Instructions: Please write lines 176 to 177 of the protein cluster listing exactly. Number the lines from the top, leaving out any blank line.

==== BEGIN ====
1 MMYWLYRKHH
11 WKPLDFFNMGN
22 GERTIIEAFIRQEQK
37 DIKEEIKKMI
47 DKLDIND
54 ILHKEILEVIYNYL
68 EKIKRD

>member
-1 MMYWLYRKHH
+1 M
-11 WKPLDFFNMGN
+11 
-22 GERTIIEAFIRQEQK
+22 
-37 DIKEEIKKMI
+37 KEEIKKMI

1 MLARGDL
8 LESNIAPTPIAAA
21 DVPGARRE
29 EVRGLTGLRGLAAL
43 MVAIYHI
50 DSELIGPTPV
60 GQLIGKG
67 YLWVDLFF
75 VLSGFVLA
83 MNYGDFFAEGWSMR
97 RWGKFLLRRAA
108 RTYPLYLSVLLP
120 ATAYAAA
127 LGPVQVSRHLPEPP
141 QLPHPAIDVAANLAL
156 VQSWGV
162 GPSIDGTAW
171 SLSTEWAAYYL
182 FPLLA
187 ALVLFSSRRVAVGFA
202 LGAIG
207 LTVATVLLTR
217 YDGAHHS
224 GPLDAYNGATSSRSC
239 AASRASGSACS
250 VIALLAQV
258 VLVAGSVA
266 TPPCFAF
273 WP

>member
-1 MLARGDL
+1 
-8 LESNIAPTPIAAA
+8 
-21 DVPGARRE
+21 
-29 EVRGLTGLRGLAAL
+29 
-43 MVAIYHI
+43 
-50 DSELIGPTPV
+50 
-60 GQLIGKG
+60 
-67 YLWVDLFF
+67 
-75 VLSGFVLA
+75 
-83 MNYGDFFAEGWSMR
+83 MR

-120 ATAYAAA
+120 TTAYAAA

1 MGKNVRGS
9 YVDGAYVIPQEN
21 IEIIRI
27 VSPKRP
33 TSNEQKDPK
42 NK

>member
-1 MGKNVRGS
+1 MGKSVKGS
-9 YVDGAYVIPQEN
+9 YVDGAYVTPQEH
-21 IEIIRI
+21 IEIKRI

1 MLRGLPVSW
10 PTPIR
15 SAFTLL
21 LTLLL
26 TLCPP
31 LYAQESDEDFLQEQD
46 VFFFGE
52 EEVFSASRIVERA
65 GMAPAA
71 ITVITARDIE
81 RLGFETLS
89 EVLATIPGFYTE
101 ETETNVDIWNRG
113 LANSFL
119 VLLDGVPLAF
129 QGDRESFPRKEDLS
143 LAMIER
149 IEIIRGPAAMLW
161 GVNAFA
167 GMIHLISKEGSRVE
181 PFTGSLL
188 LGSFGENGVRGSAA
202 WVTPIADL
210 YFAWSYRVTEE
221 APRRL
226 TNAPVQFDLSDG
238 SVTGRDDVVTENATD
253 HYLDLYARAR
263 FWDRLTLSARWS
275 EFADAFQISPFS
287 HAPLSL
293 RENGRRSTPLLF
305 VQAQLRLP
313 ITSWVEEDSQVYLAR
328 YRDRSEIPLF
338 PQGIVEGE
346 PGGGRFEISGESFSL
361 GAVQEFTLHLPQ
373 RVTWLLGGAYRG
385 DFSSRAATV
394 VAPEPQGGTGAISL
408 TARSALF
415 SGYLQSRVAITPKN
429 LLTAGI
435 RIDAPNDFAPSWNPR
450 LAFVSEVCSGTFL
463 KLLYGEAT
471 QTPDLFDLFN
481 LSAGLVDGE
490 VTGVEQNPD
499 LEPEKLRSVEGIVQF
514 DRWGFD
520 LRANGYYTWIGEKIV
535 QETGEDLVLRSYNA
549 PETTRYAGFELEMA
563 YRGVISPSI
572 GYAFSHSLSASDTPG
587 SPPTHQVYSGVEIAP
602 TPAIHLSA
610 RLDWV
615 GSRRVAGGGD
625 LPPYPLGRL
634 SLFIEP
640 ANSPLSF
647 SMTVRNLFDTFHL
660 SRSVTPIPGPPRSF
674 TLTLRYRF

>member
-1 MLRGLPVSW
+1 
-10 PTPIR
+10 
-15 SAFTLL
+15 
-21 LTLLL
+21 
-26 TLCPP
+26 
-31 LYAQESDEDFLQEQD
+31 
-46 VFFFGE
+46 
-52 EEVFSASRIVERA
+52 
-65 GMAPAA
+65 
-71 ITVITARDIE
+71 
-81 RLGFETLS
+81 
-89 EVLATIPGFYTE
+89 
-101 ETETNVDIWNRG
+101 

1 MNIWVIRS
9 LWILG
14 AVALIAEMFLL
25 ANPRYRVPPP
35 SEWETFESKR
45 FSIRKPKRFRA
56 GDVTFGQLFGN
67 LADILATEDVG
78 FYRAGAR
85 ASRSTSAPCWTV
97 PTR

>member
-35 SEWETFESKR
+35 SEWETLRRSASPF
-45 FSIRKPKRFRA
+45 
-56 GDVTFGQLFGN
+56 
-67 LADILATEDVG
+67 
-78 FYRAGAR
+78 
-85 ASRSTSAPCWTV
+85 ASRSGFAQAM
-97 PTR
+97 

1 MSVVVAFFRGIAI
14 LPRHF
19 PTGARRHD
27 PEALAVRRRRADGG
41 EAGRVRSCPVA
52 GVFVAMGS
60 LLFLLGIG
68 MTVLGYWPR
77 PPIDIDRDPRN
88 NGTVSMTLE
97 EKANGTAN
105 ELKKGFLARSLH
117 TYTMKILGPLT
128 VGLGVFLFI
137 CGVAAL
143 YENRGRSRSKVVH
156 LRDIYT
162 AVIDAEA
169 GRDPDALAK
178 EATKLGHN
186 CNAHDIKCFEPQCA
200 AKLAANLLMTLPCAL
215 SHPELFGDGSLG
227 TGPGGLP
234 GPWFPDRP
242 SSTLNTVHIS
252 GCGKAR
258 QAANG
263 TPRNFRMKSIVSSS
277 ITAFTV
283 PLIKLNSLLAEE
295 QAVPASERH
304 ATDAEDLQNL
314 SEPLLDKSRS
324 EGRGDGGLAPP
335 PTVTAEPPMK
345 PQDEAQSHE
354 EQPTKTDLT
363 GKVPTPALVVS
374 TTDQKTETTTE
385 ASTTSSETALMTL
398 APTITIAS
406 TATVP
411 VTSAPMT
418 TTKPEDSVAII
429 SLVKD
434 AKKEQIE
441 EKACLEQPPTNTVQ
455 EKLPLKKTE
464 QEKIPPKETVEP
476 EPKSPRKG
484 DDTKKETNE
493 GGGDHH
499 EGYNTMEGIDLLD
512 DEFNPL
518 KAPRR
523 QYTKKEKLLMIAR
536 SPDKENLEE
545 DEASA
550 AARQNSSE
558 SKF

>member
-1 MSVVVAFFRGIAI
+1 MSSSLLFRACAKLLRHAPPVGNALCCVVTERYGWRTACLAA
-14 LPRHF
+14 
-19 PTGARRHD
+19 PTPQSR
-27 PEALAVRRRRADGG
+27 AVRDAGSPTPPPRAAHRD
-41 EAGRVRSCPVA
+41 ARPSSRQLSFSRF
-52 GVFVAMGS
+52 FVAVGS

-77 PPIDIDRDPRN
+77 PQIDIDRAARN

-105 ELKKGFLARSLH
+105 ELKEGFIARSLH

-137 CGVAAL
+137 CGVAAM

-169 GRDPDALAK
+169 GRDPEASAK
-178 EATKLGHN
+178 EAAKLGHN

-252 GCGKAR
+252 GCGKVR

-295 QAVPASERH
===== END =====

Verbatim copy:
1 MNIWVIRS
9 LWILG